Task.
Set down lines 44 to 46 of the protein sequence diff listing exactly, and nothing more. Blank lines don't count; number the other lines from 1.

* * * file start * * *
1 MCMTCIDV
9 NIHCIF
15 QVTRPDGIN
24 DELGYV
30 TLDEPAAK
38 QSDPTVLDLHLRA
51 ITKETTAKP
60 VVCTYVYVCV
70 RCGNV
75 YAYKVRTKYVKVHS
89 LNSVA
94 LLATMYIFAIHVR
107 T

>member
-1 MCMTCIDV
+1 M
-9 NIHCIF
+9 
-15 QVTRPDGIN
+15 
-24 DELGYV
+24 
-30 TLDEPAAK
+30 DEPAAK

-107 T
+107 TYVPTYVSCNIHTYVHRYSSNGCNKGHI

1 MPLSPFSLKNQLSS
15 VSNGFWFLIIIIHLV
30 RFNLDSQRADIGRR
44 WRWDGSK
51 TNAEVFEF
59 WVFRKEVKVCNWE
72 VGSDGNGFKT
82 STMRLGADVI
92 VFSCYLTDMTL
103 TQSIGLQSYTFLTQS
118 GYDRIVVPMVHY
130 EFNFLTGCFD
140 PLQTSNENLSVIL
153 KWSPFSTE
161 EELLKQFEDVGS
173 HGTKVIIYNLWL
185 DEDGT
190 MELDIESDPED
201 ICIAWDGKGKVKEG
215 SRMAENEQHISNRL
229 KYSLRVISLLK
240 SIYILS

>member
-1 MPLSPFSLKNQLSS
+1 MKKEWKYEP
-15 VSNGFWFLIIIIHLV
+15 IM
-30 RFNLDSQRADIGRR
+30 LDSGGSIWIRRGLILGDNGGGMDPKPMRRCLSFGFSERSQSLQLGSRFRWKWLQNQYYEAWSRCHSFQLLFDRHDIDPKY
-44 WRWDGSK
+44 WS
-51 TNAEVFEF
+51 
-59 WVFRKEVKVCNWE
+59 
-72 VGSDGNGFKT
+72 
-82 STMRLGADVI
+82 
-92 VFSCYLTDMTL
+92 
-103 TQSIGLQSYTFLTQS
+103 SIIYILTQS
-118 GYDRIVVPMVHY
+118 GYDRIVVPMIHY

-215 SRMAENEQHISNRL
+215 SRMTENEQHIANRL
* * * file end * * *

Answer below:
190 MELDIESDPED
201 ICIAWDGKGKVKEG
215 SRMAENEQHISNRL